Monster Monday: Dearg-Dul

We all know about vampires and werewolves, or at least we think we do. The legends and myths that inspired these monsters are sometimes surprisingly different, but no less chilling. In this series of posts, Monster Monday, we’ll investigate the monsters that have informed our modern notions, as well as some lesser known monsters. Today, we talk about the Dearg-Dul.

Edvard Munch, Vampire in the Forest (1916-18)
Edvard Munch, Vampire in the Forest (1916-18)

A Dearg-Dul is a vampire-like spirit in Irish folklore. Dearg is Irish Gaelic for “red,” and the name possibly comes from the fact that it drinks the red blood of its victims. In some stories, it is a revenant, the animated corpse of a dead person. In others it is an evil fairy. In both cases, however, it must retreat underground during the day.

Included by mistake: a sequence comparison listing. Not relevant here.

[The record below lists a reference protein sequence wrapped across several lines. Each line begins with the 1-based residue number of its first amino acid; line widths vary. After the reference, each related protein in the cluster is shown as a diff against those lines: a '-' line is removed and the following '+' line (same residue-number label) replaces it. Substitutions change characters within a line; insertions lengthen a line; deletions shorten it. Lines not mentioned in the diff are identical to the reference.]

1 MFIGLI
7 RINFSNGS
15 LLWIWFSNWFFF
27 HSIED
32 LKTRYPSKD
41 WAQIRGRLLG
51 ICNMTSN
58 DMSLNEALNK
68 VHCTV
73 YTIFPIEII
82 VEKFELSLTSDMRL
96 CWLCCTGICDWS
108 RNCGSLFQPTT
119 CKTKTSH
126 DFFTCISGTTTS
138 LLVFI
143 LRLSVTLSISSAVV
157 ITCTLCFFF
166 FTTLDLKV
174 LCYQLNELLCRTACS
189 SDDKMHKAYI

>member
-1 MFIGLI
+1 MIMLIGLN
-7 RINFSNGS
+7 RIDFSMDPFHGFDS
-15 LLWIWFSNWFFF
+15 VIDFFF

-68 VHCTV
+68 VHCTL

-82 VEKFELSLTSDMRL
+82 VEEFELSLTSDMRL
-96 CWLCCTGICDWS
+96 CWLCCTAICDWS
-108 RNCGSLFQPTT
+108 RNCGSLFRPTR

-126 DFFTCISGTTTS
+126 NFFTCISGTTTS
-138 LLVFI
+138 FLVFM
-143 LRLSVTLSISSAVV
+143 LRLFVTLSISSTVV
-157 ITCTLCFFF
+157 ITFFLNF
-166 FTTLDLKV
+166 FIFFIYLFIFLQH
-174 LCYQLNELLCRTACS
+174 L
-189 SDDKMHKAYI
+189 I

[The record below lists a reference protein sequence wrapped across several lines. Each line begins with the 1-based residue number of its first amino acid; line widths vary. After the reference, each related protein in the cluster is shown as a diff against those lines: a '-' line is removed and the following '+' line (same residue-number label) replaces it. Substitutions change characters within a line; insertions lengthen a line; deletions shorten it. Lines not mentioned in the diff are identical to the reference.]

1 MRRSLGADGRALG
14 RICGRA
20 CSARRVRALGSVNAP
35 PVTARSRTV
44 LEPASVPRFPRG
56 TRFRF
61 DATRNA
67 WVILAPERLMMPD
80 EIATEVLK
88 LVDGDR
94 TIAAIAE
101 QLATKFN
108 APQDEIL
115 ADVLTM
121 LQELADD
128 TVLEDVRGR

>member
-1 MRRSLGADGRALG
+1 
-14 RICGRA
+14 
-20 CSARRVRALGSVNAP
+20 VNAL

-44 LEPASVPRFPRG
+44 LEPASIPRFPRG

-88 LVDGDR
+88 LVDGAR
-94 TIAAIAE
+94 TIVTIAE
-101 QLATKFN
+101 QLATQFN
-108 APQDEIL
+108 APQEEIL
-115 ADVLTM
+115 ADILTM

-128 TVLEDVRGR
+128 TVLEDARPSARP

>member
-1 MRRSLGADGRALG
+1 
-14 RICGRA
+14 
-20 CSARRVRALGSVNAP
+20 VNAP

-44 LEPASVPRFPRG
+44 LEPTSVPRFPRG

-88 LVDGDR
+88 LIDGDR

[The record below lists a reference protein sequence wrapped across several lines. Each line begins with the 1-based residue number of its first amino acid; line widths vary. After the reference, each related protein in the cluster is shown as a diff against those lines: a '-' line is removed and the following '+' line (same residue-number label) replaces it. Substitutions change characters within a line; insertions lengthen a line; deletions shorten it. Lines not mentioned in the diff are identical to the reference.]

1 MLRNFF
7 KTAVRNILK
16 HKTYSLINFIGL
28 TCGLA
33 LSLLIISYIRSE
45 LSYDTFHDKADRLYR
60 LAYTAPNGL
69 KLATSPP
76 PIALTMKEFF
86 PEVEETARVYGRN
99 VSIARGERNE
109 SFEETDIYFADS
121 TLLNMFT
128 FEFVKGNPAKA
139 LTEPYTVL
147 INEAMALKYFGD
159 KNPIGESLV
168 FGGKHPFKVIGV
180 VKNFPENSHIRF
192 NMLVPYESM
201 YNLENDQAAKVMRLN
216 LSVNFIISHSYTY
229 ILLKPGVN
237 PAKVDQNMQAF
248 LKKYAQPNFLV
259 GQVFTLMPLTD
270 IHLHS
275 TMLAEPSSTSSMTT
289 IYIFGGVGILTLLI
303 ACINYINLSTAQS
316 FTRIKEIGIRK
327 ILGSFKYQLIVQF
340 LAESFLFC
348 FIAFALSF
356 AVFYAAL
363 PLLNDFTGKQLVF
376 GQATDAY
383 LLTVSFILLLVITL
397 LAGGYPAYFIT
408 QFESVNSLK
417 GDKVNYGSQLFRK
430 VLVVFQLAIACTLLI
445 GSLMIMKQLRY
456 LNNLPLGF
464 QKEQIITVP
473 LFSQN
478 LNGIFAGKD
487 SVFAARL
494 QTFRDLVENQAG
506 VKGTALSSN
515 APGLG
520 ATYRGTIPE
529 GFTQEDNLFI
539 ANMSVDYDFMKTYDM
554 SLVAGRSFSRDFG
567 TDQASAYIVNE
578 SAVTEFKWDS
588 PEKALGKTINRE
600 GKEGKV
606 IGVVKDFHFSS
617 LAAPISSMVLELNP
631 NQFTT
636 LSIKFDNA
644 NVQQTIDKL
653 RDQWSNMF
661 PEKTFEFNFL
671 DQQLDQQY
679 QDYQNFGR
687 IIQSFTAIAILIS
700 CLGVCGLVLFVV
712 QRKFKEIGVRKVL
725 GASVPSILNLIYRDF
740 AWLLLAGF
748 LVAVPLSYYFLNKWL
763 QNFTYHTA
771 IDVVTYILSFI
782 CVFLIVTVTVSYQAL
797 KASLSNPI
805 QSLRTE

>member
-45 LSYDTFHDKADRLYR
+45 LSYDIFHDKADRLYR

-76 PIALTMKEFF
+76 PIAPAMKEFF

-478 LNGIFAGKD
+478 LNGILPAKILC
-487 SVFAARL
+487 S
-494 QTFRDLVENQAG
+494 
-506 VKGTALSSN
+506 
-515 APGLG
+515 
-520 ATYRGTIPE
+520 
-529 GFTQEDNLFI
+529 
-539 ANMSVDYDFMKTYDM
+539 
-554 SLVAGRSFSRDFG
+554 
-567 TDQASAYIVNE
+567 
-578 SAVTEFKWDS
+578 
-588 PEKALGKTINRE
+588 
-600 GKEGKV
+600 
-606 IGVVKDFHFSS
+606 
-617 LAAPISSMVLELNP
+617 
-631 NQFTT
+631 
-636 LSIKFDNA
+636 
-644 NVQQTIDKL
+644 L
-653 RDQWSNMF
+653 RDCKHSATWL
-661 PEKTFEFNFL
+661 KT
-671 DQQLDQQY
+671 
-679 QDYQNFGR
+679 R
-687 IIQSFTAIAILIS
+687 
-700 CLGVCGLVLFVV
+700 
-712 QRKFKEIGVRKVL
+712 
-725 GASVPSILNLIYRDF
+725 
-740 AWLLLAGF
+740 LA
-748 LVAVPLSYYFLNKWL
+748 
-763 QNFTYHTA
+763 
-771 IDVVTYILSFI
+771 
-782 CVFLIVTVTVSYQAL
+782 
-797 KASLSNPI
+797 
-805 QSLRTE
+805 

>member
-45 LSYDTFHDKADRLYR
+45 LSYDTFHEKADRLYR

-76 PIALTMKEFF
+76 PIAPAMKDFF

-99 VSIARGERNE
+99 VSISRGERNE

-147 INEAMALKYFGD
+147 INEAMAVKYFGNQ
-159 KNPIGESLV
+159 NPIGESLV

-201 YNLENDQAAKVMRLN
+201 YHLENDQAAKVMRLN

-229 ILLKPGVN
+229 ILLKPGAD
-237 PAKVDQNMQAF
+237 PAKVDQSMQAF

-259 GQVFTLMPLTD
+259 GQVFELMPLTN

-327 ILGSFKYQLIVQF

Male or female, a Dearg-Dul is generally regarded as extremely attractive, lending itself to the idea that the spirit is actually a fairy. It uses its looks and magic to enchant hapless travelers, luring them to remote places and then draining them of their blood. It is also very strong and can hold down a human easily while it feeds.

The only way to defeat a Dearg-Dul is to locate its daytime resting place and pile stones on top to keep it from rising. Sprigs of holly may also be placed between the stones to drain its strength. However, if the stones are removed, the Dearg-Dul will rise again.


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